While it is important to protect children and provide parents with a trustworthy system for determining whether a video game is appropriate for their family, legislation like the Illinois Safe Game Act could create more problems than it solves. If one of the main reasons for its creation is the fact that retailers did not enforce the ESRB ratings and not the inaccuracy of the ESRB’s rating system, why throw the baby out with the bathwater and draft a new rating system? In fact, if the ESRB system is so flawed as to require a legislative solution, then why does the Act use the fact that a game was rated EC, E10+, E or T by the ESRB as an affirmative defense against criminal charges brought under the Act? If a retailer can trust the ESRB rating to tell him whether to sell the game to a minor, why not simply codify the existing system? As it is drafted, the Safe Game Act seems more likely to cause confusion than the current system. It is highly doubtful that retailers will be able to accurately label their stock to reflect the requirements of the statute. Since they are exposed to criminal liability for failing to accurately label games, forcing them to interpret the Illinois General Assembly’s definition of violent is an unacceptable burden.

The law also does little to prevent a minor from obtaining a violent or sexually explicit game because it provides a loophole for retailers who sell the game to a family member of the minor. The statute includes siblings in its definition of family members, which means that all a minor needs is a permissive older sibling to buy the game for him or her. While parents should be allowed to purchase the regulated games for their children if they see fit, allowing siblings the same latitude is highly counter-intuitive if the statute is to effectively achieve its stated goals.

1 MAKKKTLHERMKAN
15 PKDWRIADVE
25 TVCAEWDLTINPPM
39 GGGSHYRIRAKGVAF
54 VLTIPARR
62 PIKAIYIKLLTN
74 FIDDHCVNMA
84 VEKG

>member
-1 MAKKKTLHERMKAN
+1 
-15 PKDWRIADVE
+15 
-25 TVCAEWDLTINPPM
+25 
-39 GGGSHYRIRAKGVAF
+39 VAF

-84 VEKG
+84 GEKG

The Illinois Safe Game Act is an example of legislation that is poorly tailored to its stated purpose. It seems to have clear First Amendment issues and may be an unconstitutional regulation of interstate commerce. Its definition of “violent” is ambiguous and vague, and placing the burden of interpreting the statute on retailers will most likely cause them to over-label their games. If retailers develop a rule of, “if in doubt, restrict the sale,” some otherwise acceptable games will be affected. A more efficient method would be to pass legislation that requires retailers to follow the age restrictions indicated in the ESRB rating system for games rated “M” and “AO.” While some may argue that the ESRB is ineffective in the wake of the “Hot Coffee” scandal, the fact that it raised the rating on Grand Theft Auto: San Andreas to “AO” from “M” shows a responsiveness that would be hard to match via legislative and judicial means. Codifying the ESRB system also guarantees uniform standards that are designed by experienced members of the industry. Ultimately, parents should be the ones to regulate what game content their children can access. If we, as a society, wish to pass laws to assist parents in that endeavor, it is our duty to craft effective, efficient and Constitutional statutes. In the rush to legislate “For The Children!” we cannot lose sight of simple, yet effective solutions.

Matthew ‘CmdrSlack’ Hector is a licensed attorney in the State of Illinois. He is currently writing for Real Name Gamers.

Think of the Children!